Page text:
Arabic Fonts for the Masses

الخميس 17 أيار 2007

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Written by Ramsey Tesdell

Meet Ihsan Al Hammouri – a Jordanian artist who comes from a family of artists. Its no surprise then, he designed the first Arabic font based on Latin typeface.

Insan Ihsan Al Hammouri, a graphic design professor at Yarmouk University, has designed the first Arabic font based on the popular Latin typeface, Helvetica.

“I think Helvetica creates an international style that unites people from different cultures and regions,” Hammouri said.

The name of the font, Insan, which in Arabic means “human”, is just one of the many careful considerations that had gone into creating the first Latin-based Arabic font.

Designing a font that performs successfully in both Arabic and English requires attention to the smallest detail, such as the x-heights, baseline, and descenders. For the Arabic equivalent of Helvetica to succeed, the proportions of both fonts must match.letterkay

It’s hardly a surprise that Hammouri, who grew up in an artistic family, was the one to design this font.

“For my family, art is a lifestyle,” he said.

His father is a calligrapher, his mother an artisan and three of his four sisters studied art at the university level. As long as Hammouri can remember he has wanted to work with art.

After graduating from high school he spent four years working on artisan projects with his father, then after taking the tawjihi for a second time, he enrolled at Yarmouk University in Irbid to study graphic design. Graduating at the top of his class, he applied to be an assistant at the university’s design department.

While interviewing for the job, Hammouri’s talent was already turning heads. The president of the university asked to see his portfolio and surprised him with an offer that was too good to refuse: A full scholarship to a graduate school in exchange for six years of teaching at Yarmouk University.

At this point, Hammouri, who was born in Zarqa but moved to Irbid in 1990, realised that without an advanced degree, he wouldn’t get the respect he felt he deserved. “I felt I had something missing; Without a degree, I wasn’t as confident, so I decided to get one.”

He applied and was accepted at the Academy of Art University in San Francisco, and it was there that Hammouri’s interest in combining Latin-based fonts and Arabic developed.

He presented a two-week programme on the Arabic language at the San Francisco University High School and while he was discussing Arabic calligraphy and typography with the students, the idea of creating an Arabic font based on Helvetica began to form in his mind.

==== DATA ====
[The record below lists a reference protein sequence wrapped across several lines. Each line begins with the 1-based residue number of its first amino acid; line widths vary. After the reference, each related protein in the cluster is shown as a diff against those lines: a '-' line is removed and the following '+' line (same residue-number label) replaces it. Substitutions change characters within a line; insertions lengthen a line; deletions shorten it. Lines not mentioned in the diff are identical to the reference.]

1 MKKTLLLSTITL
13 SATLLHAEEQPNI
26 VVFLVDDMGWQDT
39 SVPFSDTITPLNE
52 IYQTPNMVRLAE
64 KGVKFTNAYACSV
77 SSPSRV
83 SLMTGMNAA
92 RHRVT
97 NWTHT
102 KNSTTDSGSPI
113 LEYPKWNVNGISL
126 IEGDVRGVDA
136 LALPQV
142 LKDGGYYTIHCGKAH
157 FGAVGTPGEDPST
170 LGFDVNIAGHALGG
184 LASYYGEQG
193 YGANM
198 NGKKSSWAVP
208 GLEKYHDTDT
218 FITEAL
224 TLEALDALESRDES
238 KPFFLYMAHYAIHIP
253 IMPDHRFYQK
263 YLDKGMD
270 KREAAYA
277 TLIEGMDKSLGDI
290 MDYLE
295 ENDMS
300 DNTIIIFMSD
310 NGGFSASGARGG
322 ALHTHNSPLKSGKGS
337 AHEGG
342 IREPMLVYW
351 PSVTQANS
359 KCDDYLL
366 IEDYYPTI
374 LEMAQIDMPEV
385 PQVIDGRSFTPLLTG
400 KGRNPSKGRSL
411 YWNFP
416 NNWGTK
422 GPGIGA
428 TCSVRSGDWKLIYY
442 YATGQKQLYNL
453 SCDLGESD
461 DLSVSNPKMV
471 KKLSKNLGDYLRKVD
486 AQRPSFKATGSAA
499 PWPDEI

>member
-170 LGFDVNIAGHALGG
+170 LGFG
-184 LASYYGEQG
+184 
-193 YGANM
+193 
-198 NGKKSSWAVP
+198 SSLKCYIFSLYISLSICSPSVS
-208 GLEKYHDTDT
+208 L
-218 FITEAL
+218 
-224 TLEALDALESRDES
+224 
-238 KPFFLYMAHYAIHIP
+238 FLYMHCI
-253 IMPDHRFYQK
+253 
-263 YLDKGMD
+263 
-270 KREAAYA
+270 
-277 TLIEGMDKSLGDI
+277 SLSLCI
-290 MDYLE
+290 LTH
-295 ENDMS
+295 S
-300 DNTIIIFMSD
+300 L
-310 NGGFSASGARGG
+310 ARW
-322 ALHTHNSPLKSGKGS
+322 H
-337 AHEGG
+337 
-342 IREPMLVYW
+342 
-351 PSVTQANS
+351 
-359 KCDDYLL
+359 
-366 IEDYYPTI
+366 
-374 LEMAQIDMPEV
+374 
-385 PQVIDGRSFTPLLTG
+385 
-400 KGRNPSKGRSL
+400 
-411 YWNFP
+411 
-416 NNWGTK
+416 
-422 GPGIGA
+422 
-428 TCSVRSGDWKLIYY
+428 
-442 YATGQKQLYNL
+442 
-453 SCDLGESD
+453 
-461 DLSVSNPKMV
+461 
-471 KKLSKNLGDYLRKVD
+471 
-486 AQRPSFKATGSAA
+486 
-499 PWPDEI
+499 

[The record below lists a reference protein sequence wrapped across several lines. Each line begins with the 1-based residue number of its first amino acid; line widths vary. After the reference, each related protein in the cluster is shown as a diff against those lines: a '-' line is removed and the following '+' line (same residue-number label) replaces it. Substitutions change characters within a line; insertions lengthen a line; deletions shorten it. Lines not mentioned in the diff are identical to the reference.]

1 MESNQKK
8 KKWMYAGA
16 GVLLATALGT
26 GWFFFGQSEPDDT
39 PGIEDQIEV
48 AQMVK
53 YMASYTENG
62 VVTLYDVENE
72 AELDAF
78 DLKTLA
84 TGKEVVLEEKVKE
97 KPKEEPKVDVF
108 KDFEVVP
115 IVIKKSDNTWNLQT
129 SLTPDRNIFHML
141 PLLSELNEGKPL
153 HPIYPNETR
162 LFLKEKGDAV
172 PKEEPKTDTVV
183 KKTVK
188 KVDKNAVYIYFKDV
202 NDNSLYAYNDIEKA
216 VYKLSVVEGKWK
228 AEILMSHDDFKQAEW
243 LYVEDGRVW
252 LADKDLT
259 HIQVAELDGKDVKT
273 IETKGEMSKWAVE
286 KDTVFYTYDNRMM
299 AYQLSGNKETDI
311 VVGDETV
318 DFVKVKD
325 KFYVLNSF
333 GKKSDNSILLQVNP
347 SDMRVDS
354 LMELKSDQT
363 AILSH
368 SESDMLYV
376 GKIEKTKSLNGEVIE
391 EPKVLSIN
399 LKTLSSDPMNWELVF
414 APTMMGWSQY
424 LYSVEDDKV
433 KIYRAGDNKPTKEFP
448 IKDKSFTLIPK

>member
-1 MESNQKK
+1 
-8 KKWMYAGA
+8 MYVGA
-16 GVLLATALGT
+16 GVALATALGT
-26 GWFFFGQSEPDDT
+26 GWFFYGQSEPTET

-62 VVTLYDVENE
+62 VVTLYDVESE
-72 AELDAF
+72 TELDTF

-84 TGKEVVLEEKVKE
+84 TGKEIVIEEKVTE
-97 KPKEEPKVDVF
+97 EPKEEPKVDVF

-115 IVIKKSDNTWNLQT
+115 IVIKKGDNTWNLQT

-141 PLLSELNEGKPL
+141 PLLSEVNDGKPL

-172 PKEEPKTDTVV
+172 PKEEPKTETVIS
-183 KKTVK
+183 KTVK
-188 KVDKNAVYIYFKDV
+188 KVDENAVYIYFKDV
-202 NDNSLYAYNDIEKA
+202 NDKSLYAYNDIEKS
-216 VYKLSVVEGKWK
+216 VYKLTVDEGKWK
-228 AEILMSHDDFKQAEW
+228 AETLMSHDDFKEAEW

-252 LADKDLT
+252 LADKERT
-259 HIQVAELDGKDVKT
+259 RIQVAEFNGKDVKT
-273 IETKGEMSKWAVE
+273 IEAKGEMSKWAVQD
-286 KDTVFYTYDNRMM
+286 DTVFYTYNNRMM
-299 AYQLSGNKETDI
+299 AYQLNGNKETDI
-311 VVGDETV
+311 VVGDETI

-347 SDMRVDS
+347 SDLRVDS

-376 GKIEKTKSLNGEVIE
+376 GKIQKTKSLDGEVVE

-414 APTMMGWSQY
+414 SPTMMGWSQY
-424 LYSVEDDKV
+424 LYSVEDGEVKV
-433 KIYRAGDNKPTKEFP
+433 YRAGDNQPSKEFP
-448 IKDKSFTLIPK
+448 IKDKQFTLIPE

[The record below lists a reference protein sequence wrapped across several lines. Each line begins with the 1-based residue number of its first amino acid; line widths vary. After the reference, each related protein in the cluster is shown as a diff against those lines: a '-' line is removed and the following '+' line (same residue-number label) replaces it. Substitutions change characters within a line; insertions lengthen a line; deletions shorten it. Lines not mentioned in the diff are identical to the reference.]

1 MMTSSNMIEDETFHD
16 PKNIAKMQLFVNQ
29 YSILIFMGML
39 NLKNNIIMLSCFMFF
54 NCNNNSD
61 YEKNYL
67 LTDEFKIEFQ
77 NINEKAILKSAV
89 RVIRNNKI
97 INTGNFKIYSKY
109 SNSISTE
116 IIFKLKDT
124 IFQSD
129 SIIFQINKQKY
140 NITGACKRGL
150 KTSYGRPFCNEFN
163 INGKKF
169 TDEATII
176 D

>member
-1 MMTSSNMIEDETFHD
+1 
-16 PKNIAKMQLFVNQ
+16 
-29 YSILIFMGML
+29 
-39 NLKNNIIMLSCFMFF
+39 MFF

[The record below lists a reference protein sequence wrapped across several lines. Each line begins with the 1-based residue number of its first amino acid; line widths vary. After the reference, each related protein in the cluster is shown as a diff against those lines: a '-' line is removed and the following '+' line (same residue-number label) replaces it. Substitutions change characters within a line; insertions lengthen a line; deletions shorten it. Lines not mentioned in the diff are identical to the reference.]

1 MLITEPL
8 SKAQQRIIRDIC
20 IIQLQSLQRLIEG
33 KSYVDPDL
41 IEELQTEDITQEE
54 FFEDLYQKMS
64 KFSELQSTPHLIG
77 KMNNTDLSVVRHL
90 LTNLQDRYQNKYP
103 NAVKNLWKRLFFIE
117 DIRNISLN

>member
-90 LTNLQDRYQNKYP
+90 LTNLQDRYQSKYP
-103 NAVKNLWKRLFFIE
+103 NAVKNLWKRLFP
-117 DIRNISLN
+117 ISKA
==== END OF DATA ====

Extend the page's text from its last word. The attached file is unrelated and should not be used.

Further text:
Volunteering and freelancing while in America, Hammouri worked as a graphic designer for Arab-American projects, including the first Arab cultural mural in the United States. The Arab-American community in San Francisco invited him to work on the mural after he presented a workshop on Arabic calligraphy at the community centre. He also designed henna and Arabic tattoos for two parlors.

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When the time came to start working on his final project, it was clear what it would be: Creating Insan. A year of research and designing led to the first modern style Arabic font using identical proportions as its Latin typeface equivalent.

For his Masters in Arts final project Hammouri had guidance from a leading expert on Arabic calligraphy, Huda Smitshuijzen Abi-Farès. He exchanged ideas via e-mail with Abi-Farés, chair of the Visual Communication Department at the American University in Dubai and author of Arabic typography: A comprehensive sourcebook.

But Hammouri, who is now starting his second year of teaching at Yarmouk University, has a bigger plan for the font. He envisions many changes to the Kingdom’s graphic design industry.

“For example, we have graphic design students in Irbid, but no graphic design companies,” Hammouri said.

“I still get the question, ‘What is graphic design?’ I want people to understand how to use Geneva, Helvetica, Optima. Graphic design in Jordan is growing, but it’s still very new.”

In 2005 he founded the Ihsan Type Foundry, where he hopes to continue designing and developing Arabic fonts. “I use Arabic typography because we don’t see our fonts with confidence,” said Hammouri, who feels that lack of confidence is a major obstacle in the Arab world.

He challenges the students in his classes by assigning each a font to study for the semester. When discussions arise about fonts in class, Hammouri knows this is exactly what the graphic design industry in Jordan needs.

“I want people to understand what graphic design is… They take a two-week course on Photoshop, but graphic design is more than just Photoshop.”

Ramsey G. Tesdell is an Arab-American working and living in Amman.